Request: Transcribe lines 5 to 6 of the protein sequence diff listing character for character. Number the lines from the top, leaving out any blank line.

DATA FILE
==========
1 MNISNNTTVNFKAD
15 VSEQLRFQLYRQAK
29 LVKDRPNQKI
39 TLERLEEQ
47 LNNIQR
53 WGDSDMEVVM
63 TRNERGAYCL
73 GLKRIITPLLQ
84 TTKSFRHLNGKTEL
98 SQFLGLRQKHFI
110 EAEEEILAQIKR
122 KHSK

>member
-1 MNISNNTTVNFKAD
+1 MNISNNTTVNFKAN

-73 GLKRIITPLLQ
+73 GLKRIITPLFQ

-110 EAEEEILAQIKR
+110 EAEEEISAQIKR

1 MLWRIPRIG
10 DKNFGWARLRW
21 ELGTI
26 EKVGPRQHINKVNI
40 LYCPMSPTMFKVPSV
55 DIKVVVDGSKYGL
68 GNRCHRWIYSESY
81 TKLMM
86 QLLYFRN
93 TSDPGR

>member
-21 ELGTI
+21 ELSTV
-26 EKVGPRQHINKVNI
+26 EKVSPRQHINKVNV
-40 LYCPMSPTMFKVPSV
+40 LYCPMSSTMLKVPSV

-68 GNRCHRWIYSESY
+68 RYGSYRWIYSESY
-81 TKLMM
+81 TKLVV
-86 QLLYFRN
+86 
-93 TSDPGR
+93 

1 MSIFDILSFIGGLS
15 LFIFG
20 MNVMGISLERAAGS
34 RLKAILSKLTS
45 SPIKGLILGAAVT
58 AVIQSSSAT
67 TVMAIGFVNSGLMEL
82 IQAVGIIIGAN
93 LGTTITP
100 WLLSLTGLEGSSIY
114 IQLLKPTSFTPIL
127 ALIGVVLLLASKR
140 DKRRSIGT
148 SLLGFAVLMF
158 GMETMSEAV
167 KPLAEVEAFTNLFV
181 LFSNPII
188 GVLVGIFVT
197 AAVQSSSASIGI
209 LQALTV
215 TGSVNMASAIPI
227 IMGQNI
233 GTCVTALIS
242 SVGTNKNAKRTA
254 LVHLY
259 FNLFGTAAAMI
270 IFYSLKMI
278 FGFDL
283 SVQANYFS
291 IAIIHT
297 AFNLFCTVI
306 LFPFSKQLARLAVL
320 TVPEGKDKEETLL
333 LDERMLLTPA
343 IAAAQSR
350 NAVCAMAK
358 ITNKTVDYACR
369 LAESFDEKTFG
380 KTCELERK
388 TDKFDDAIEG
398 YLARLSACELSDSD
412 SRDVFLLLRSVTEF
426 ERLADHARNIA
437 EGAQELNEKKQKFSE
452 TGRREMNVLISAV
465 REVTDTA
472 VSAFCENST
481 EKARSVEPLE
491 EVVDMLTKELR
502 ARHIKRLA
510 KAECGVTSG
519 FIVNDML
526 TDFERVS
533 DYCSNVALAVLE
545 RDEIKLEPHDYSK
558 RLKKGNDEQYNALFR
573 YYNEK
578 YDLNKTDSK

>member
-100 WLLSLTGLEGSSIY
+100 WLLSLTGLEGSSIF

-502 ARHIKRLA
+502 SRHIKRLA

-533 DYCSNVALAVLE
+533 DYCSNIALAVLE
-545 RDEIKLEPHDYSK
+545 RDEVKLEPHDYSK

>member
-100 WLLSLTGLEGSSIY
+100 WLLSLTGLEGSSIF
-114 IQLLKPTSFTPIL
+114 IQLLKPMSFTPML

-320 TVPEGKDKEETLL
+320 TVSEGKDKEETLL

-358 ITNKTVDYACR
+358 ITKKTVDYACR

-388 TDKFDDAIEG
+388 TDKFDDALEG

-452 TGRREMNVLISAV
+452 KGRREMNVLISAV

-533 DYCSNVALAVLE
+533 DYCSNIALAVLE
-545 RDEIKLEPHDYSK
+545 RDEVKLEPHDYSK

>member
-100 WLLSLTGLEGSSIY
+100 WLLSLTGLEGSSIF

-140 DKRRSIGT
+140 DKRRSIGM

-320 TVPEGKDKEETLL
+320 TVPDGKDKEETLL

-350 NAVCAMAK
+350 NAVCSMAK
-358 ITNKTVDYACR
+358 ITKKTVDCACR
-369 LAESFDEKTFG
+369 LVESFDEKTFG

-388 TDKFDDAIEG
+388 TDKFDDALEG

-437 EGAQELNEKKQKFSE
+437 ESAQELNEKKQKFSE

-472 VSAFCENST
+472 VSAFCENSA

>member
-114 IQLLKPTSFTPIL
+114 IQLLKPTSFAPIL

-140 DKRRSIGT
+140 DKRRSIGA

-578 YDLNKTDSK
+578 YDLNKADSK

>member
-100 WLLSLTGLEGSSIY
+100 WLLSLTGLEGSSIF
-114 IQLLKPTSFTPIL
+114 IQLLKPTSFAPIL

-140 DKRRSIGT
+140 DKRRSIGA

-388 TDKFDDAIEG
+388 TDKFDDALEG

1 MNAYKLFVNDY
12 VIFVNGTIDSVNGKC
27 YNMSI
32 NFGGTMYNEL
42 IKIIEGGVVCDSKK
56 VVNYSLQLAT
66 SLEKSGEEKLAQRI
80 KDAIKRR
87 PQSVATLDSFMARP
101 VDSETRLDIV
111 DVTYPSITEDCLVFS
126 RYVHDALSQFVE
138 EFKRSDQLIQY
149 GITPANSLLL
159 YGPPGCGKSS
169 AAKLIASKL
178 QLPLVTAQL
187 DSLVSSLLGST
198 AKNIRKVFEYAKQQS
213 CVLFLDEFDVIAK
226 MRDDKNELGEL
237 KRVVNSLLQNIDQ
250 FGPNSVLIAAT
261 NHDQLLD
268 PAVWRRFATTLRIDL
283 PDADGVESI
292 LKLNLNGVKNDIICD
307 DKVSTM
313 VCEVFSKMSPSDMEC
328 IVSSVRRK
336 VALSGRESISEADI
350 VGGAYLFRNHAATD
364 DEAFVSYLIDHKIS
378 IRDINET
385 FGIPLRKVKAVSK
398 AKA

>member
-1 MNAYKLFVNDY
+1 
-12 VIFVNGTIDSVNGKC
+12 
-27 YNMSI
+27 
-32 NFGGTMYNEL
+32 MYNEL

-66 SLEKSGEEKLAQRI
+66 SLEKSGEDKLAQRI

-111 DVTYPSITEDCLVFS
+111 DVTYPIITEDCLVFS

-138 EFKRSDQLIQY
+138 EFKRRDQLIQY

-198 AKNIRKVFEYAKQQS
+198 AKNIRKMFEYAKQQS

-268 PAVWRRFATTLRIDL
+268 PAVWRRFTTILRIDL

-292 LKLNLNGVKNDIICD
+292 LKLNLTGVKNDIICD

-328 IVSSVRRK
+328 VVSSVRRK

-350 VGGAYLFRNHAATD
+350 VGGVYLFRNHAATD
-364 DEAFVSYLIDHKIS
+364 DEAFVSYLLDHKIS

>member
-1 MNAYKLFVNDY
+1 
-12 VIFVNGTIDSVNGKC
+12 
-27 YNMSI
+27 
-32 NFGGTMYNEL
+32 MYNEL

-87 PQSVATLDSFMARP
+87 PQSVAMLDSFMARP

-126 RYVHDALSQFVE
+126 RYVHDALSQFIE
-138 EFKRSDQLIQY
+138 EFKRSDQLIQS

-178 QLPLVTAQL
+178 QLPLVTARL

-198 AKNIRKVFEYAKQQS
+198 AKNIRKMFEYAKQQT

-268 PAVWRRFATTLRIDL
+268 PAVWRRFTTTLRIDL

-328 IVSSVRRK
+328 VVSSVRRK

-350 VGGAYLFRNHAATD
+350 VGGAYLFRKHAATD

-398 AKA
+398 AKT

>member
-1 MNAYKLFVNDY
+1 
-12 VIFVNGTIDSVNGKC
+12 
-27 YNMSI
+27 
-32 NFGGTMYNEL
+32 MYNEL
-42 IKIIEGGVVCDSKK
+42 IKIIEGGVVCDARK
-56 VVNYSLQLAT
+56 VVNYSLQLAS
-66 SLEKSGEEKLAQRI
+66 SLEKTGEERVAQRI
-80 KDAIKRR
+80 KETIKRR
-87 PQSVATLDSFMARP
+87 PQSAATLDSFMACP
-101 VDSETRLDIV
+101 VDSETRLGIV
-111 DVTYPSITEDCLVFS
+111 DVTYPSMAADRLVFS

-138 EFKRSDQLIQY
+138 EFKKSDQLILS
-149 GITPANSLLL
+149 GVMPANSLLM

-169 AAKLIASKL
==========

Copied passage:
47 LNNIQR
53 WGDSDMEVVM